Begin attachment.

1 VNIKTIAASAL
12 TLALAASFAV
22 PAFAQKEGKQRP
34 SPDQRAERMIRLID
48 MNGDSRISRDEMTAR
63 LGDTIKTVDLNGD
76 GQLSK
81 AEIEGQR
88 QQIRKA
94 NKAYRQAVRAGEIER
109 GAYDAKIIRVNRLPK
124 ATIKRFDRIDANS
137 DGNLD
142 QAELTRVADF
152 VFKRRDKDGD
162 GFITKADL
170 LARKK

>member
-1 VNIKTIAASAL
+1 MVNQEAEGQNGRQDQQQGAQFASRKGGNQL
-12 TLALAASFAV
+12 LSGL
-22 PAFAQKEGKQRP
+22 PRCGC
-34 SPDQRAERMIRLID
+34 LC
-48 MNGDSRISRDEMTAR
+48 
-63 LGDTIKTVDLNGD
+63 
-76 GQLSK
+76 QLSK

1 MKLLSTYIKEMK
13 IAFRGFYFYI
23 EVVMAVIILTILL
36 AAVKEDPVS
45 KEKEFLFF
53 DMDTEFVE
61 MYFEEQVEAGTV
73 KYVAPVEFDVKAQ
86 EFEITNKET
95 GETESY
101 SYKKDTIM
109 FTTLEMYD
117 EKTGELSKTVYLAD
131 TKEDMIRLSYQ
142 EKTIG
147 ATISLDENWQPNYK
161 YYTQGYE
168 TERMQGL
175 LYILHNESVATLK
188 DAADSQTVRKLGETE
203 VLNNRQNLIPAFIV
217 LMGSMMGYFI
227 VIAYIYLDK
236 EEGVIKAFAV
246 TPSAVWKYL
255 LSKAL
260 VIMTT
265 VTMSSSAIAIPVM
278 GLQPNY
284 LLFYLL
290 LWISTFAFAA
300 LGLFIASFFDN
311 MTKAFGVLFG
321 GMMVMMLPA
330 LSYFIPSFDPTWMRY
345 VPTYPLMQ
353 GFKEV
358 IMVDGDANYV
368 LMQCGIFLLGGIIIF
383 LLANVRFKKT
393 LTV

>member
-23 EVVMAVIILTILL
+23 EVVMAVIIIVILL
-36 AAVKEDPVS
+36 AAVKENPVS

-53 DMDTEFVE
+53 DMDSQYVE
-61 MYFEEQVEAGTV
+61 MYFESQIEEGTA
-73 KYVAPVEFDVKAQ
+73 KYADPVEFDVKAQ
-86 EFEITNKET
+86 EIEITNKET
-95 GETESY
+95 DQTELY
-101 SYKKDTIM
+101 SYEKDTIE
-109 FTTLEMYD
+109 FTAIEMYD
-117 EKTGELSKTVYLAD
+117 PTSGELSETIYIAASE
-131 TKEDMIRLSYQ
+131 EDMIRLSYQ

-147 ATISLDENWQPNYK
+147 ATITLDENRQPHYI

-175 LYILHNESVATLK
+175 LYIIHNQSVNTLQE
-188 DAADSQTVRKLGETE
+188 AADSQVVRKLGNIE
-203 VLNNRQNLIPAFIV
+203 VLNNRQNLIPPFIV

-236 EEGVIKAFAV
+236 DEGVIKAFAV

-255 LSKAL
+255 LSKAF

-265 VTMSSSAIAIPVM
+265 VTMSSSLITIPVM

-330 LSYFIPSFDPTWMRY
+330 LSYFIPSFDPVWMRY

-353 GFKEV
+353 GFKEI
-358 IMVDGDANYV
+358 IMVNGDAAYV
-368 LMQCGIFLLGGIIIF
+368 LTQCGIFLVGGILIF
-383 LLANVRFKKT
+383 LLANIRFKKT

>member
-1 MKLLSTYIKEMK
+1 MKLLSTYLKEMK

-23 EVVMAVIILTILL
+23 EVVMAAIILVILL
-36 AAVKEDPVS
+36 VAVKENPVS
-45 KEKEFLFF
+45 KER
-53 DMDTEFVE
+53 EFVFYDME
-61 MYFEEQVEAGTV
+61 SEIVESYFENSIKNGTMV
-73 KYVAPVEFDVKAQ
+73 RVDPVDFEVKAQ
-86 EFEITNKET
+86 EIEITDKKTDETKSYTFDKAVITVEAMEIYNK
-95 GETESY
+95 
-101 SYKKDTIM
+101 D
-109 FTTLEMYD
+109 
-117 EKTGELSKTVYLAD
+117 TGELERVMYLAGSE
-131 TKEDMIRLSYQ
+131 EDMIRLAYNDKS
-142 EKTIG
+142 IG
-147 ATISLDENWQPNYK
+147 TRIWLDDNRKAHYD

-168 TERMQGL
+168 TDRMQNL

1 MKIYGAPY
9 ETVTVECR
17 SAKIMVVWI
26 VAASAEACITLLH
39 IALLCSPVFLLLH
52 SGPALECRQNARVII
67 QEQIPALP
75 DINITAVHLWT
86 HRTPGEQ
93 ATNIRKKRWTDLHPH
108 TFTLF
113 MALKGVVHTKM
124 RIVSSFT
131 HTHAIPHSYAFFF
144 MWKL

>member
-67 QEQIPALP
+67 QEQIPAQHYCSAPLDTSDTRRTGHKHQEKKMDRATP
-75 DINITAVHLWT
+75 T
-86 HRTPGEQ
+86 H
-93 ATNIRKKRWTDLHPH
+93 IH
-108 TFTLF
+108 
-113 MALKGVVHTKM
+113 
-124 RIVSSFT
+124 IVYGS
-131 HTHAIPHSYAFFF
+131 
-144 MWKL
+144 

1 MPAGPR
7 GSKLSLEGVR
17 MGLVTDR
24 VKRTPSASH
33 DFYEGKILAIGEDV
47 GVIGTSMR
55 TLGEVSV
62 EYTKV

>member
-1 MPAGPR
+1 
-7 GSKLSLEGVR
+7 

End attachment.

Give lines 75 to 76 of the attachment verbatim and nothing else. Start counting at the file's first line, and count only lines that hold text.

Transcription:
-23 EVVMAVIILTILL
+23 EVVMAVIIIVILL